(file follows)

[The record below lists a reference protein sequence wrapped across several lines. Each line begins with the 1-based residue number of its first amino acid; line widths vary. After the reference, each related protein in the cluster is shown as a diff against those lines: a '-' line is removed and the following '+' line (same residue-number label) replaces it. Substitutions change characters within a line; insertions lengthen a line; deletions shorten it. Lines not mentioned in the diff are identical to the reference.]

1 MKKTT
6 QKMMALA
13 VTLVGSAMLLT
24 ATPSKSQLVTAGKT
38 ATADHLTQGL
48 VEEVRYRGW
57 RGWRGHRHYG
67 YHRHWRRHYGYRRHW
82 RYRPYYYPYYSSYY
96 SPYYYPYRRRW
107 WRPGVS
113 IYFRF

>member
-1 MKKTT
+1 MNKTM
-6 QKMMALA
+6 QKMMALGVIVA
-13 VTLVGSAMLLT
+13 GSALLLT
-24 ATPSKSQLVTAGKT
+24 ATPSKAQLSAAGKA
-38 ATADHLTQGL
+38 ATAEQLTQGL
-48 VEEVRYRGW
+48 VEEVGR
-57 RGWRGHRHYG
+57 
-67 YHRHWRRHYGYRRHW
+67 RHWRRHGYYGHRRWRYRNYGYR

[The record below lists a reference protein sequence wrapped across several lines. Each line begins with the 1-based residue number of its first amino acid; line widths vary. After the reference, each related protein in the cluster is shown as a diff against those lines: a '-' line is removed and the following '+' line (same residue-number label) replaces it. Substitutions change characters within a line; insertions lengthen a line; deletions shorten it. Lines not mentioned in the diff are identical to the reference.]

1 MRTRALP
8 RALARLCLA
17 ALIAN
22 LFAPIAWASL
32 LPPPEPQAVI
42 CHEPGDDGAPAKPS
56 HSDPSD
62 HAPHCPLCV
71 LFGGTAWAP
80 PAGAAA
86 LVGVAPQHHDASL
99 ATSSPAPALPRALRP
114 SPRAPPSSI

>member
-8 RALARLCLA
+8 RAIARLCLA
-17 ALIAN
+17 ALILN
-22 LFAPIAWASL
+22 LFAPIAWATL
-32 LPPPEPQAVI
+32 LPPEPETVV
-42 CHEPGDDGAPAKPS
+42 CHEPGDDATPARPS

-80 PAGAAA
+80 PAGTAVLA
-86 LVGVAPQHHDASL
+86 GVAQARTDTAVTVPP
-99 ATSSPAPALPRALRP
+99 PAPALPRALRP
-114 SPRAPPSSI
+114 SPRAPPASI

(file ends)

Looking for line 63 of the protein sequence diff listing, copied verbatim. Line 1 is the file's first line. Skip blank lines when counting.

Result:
+114 SPRAPPASI